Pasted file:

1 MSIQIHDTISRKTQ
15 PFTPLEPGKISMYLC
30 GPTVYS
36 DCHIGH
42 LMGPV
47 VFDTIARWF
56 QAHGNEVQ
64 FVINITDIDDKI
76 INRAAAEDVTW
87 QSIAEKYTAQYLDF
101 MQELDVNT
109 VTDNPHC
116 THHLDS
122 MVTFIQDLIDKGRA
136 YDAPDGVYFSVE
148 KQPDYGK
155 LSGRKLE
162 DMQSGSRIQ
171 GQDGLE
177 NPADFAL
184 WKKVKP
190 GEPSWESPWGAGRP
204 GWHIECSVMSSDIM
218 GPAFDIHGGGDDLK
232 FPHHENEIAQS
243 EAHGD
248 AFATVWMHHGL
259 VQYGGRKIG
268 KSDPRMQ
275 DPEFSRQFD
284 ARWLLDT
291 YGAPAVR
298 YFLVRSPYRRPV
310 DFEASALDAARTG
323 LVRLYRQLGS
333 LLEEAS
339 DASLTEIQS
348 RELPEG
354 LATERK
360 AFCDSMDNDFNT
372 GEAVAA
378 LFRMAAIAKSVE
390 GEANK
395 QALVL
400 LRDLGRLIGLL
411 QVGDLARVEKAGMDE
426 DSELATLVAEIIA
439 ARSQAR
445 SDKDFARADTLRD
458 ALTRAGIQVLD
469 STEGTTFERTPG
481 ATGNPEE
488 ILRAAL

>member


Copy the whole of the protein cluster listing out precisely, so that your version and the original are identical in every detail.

1 MSIQIHDTISRKTQ
15 PFTPLEPGKISMYLC
30 GPTVYS
36 DCHIGH
42 LMGPV
47 VFDTIARWF
56 QAHGNEVQ
64 FVINITDIDDKI
76 INRAAAEDVTW
87 QSIAEKYTAQYLDF
101 MQELDVNT
109 VTDNPHC
116 THHLDS
122 MVTFIQDLIDKGRA
136 YDAPDGVYFSVE
148 KQPDYGK
155 LSGRKLE
162 DMQSGSRIQ
171 GQDGLE
177 NPADFAL
184 WKKVKP
190 GEPSWESPWGAGRP
204 GWHIECSVMSSDIM
218 GPAFDIHGGGDDLK
232 FPHHENEIAQS
243 EAHGD
248 AFATVWMHHGL
259 VQYGGRKIG
268 KSDPRMQ
275 DPEFSRQFD
284 ARWLLDT
291 YGAPAVR
298 YFLVRSPYRRPV
310 DFEASALDAARTG
323 LVRLYRQLGS
333 LLEEAS
339 DASLTEIQS
348 RELPEG
354 LATERK
360 AFCDSMDNDFNT
372 GEAVAA
378 LFRMAAIAKSVE
390 GEANK
395 QALVL
400 LRDLGRLIGLL
411 QVGDLARVEKAGMDE
426 DSELATLVAEIIA
439 ARSQAR
445 SDKDFARADTLRD
458 ALTRAGIQVLD
469 STEGTTFERTPG
481 ATGNPEE
488 ILRAAL

>member